Cities across B.C. are cancelling the holiday after an increased spotlight on Canada’s dark history

Fruit farmers in the Okanagan and Creston valleys are in desperate need of cherry harvesters amid COVID-19 work shortages. (Photo: Unsplash/Abigail Miller)
‘Desperate’ need for workers at Okanagan cherry farms

Fruit farmers are worried they’ll have to abandon crops due to COVID-19 work shortages

JAK's Liquor Store in Penticton will be donating 10 per cent of its sales on Saturday, June 19, to the Penticton Salvation Army Food Bank. (Photo from JAKS.com)
Stock up your liquor cabinet and support the Penticton food bank

Jak’s beer and wine store is donating a portion of sales to local food banks Saturday

Marco Mendicino, Minister of Immigration, Refugees and Citizenship during a press conference in Ottawa on Thursday, May 13, 2021. THE CANADIAN PRESS/Sean Kilpatrick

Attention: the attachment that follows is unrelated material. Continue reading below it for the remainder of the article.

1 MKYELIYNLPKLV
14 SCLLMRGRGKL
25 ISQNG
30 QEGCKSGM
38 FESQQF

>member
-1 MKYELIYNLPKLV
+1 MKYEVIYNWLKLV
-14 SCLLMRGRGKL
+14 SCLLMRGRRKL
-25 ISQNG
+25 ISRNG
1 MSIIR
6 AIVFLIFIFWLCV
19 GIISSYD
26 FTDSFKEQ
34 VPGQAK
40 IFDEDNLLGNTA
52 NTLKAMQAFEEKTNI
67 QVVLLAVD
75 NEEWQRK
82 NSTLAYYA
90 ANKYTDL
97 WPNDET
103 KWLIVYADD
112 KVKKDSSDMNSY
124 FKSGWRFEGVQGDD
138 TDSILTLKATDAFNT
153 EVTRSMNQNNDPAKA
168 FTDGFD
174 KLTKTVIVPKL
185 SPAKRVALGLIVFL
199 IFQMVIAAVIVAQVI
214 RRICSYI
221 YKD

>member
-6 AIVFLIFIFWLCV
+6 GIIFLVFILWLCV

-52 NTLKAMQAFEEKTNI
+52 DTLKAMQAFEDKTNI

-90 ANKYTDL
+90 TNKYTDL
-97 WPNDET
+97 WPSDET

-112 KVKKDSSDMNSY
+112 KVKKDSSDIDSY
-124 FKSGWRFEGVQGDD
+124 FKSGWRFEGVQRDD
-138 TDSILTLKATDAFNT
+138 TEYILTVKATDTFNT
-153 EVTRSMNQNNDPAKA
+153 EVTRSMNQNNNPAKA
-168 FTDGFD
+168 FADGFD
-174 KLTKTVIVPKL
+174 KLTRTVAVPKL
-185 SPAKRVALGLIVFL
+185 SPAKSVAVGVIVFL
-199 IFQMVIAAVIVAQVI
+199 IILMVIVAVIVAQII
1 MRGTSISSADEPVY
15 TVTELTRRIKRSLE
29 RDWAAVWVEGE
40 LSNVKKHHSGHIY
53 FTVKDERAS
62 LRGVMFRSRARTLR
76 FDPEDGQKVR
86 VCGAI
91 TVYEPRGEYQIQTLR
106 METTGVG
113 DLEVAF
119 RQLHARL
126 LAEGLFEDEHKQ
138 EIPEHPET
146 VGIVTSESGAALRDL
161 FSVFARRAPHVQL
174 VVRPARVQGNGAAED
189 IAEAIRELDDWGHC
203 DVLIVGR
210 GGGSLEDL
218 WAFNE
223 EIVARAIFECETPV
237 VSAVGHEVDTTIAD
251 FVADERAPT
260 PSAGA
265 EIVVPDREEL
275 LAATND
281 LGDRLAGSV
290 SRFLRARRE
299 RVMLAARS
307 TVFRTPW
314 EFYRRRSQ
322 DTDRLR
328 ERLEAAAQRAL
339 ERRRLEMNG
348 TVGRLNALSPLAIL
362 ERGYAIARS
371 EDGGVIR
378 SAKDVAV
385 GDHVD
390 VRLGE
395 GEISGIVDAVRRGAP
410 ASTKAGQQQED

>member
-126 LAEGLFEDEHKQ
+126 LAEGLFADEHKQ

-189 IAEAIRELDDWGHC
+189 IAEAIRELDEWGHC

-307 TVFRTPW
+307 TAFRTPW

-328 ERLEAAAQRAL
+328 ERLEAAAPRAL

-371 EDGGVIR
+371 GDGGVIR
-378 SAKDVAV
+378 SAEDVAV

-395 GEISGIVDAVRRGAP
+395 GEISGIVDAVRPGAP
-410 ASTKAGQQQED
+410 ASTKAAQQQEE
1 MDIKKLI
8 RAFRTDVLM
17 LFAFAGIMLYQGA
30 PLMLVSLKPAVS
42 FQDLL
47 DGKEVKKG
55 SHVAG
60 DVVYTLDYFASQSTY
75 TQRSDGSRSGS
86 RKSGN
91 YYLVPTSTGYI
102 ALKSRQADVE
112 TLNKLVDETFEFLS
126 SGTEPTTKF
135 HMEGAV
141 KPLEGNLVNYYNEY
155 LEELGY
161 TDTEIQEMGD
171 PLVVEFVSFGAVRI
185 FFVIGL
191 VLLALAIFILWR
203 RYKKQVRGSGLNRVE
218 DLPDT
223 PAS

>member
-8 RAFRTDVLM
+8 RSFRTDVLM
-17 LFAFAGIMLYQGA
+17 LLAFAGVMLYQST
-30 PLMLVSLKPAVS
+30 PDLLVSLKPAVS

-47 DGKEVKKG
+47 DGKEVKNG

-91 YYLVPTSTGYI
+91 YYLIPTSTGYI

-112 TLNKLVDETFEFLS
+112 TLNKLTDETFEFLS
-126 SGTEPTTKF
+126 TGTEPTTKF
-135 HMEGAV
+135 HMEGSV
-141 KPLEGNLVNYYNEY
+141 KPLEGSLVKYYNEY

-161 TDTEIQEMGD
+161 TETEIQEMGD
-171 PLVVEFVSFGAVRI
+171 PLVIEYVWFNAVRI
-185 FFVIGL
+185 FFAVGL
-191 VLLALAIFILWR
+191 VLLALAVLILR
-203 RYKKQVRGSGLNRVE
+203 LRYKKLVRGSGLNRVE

Canada to welcome 45,000 refugees this year, says immigration minister

Canada plans to increase persons admitted from 23,500 to 45,000 and expedite permanent residency applications

A dose of the Pfizer-BioNTech COVID-19 vaccine is pictured at a vaccination site in Vancouver Thursday, March 11, 2021. THE CANADIAN PRESS/Jonathan Hayward
NACI advice to mix vaccines gets varied reaction from AstraZeneca double-dosers

NACI recommends an mRNA vaccine for all Canadians receiving a second dose of a COVID-19 vaccine

A aerial view shows the debris going into Quesnel Lake caused by a tailings pond breach near the town of Likely, B.C., Tuesday, Aug. 5, 2014. THE CANADIAN PRESS/Jonathan Hayward
Updated tailings code after Mount Polley an improvement: B.C. mines auditor